What is Next.js?
Next.js is actually what I like to call, a super framework. It takes React.js the already powerful front-end framework, and adds a structure to it, which is helpful for setting up applications. Think of it like React is every word in the world, and Next is just your notebook, providing you a clean simple interface, to apply those words.
With that comes some handy helpers, including Server-side Rendering, Routing Structure, Simple Page Creation, and State-Page Management all setup out of the box with the install. That is why when using Next.js, you'll find a lot of your basic imports coming from
next/$MODULE_NAME rather than the normal module itself. Next has added it's own flavor to it to help you adhere to their application structure.
What you should know
Next.js is pretty special, in that it does a lot of the heavy lifting for you. All you have to worry about is your React application. IT handles Webpack, React Router, React, and React-DOM for you! You access their API's and plugins if you want to make changes to these, but for 99% of cases, you won't have to. Of course, SSR is also handled, but with that comes Code splitting (for smaller bundle sizes), faster first loads, and improved SEO.
That being said, while it seems like you don't get as much freedom as the basic CRA, it is outweighed by the amount of DevOps boring benefits you won't have to deal with. Note: There is another SSR React Framework option known as Gatsby.js, and definitely choose this for static sites, it's much more strict, but much faster, due to being run only at build time! For applications thought, Next.js is choice!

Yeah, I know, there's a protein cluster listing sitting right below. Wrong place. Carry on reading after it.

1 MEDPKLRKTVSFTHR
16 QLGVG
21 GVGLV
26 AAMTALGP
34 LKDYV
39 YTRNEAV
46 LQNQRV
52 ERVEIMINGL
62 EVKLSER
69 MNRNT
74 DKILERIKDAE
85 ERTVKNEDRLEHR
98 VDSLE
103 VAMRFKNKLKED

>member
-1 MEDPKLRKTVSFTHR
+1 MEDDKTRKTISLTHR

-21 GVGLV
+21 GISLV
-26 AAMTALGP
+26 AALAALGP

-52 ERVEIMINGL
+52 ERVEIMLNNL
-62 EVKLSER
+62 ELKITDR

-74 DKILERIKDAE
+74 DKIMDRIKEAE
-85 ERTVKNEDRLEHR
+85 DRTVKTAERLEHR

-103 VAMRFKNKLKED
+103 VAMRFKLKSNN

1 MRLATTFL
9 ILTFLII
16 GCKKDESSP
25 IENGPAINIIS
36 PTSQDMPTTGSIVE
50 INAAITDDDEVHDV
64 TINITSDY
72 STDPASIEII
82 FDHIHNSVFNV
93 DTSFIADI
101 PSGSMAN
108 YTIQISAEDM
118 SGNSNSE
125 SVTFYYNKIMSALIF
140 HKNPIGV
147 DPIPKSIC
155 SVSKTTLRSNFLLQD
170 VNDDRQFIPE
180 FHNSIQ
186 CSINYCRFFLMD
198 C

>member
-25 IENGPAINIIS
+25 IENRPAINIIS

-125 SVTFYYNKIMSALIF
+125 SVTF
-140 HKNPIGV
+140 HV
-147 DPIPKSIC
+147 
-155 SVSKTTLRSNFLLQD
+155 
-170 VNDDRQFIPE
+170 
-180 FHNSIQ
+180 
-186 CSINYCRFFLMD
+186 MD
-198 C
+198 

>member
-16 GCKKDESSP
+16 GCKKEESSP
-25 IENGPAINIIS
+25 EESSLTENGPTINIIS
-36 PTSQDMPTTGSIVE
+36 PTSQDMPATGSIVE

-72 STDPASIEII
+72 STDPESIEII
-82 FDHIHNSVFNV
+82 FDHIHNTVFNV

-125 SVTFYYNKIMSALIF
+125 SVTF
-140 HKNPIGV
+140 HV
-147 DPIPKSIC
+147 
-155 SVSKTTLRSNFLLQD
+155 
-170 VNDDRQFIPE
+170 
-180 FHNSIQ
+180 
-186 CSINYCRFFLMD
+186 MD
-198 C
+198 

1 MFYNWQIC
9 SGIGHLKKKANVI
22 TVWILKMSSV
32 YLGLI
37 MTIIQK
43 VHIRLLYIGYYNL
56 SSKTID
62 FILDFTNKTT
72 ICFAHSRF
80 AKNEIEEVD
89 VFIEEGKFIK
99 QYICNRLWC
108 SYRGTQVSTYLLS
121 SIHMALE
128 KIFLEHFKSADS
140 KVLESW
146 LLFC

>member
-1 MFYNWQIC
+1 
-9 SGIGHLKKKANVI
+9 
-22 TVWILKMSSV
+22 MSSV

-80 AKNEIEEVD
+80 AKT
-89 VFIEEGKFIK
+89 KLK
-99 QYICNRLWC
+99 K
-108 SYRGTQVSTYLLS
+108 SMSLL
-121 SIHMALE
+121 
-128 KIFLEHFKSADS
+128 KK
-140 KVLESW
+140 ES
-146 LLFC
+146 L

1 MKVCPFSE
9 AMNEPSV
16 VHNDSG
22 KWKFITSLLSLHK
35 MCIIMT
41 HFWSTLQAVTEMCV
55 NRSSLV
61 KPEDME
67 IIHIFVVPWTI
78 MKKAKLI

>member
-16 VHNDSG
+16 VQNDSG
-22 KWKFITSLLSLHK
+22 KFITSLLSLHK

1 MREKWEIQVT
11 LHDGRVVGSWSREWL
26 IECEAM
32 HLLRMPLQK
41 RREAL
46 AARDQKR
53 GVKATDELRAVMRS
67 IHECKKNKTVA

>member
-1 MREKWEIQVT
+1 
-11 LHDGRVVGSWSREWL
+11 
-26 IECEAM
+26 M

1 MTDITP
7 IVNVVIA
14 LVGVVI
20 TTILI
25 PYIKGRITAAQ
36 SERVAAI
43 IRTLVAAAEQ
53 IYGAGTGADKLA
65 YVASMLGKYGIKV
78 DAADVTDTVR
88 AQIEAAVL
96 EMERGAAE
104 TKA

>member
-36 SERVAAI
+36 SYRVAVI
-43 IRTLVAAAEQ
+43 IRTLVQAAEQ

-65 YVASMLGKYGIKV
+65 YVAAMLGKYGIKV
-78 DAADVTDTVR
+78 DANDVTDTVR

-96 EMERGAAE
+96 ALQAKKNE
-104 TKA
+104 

Most simply React apps start with creating your DOM element to host the app, something like
<div id="root"></div> or
<div id="app"></div>, then creating a large HOC inevitably called
Main.js, and admittedly, even CRA starts you down this path, but next has all of that setup out of the box. In fact it starts you up with an
_app.js file as your application root component!
Since you're developing an application in the 21st Century, you should use a proper folder structure. I recommend this one:
frontend |__.next (do not touch) |__components (reusable stuff) |__styles (styling) |__lib (helpers) |__node_modules (duh) |__pages (all application pages) |__ _app.js (reserved base component file) |__static (fonts, init-css, icons)
Now you should be good to go! Follow the exact setup guide over here.